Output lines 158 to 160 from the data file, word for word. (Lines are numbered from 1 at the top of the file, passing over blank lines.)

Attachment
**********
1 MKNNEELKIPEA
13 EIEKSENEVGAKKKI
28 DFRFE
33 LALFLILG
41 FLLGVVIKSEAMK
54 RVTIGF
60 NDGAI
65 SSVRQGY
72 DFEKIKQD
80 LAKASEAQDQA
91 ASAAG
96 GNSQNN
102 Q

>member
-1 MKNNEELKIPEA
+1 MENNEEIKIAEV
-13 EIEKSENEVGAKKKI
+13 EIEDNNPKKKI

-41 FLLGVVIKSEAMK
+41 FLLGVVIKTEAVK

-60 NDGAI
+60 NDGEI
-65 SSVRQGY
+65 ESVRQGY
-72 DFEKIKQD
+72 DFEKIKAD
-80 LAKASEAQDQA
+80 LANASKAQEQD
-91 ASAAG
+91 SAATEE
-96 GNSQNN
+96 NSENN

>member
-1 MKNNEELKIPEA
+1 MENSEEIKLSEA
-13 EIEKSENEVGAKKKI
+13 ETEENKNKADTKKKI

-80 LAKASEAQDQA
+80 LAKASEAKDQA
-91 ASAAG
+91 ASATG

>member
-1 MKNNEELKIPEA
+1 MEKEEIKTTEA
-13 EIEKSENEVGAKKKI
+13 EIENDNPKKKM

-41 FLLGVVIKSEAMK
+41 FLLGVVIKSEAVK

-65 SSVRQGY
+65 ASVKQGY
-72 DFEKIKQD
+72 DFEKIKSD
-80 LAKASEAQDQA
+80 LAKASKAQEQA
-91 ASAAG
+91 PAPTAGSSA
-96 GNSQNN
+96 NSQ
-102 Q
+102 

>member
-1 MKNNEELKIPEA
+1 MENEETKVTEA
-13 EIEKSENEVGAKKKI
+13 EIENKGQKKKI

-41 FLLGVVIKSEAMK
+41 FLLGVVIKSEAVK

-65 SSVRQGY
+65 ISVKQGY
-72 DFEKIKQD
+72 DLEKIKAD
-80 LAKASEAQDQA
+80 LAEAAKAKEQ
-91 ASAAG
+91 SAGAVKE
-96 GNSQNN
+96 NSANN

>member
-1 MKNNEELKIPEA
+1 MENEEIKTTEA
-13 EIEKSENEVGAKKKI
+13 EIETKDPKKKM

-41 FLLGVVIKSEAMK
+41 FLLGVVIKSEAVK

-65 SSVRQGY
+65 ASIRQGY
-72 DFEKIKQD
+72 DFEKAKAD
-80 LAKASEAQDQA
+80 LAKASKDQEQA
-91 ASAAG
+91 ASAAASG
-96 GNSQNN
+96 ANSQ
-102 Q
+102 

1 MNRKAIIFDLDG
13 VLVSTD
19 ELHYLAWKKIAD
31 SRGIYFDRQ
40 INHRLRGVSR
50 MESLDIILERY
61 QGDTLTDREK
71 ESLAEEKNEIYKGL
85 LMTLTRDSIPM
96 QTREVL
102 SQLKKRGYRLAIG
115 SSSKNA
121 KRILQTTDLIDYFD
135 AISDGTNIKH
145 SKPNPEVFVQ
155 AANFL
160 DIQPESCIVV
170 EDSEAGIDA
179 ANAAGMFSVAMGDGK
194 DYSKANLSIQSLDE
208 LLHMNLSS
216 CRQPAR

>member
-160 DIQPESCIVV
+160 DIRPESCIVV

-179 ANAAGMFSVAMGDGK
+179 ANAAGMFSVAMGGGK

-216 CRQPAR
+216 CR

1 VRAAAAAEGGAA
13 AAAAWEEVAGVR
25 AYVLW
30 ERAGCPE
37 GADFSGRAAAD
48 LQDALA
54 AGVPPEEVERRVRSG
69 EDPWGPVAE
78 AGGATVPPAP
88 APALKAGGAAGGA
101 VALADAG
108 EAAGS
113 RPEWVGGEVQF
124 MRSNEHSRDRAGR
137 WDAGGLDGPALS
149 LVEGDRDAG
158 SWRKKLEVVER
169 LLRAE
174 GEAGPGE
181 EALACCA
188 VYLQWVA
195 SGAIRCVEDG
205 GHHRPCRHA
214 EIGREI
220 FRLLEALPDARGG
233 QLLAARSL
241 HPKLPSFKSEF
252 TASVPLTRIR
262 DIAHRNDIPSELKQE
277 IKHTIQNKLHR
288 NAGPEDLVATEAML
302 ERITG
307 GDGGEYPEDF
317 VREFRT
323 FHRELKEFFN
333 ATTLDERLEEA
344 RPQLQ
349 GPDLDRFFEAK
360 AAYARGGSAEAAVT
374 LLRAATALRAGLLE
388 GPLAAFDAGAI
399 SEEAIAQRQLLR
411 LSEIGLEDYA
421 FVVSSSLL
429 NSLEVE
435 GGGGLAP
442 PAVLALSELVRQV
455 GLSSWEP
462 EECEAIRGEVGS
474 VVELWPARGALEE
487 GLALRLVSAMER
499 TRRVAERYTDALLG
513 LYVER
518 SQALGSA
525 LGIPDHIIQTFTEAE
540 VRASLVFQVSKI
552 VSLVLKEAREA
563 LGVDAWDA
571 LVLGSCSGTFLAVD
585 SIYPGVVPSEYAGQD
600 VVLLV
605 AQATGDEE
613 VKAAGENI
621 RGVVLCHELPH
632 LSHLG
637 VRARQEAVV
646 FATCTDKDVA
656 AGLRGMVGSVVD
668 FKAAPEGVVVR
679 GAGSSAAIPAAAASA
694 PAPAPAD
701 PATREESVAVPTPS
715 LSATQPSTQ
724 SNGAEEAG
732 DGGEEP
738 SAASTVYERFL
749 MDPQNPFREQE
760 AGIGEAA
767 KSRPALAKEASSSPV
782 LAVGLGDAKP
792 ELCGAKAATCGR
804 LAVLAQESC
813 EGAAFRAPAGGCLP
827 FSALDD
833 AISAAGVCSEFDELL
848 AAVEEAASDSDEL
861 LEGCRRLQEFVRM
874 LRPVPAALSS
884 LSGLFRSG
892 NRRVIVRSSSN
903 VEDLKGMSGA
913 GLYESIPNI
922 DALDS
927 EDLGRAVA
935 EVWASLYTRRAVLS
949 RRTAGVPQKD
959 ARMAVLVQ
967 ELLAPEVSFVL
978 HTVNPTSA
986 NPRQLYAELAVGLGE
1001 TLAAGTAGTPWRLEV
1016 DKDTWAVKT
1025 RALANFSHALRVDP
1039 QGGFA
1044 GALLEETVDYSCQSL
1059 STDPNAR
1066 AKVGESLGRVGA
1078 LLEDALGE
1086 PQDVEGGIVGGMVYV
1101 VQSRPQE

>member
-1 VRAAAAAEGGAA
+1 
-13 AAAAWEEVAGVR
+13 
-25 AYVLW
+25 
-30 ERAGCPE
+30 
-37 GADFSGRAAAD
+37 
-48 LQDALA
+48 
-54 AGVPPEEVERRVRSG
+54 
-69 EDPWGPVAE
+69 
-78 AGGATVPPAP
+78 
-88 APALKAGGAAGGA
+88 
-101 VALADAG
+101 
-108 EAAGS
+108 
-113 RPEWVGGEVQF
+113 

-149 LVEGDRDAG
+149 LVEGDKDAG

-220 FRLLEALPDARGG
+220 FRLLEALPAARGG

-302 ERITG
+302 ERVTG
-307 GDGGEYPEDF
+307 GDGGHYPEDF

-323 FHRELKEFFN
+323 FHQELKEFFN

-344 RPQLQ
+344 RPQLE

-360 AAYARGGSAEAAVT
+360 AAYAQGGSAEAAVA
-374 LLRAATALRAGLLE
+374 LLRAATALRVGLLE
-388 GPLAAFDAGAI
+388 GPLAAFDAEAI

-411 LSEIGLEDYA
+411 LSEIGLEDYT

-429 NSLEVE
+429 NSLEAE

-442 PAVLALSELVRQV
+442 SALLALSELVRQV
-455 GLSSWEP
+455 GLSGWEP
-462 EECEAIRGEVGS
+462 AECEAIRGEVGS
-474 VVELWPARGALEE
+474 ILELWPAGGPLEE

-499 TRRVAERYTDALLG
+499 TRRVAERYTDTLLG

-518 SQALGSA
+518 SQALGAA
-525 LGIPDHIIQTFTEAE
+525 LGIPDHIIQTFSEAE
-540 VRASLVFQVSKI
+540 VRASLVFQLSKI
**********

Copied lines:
307 GDGGEYPEDF
317 VREFRT
323 FHRELKEFFN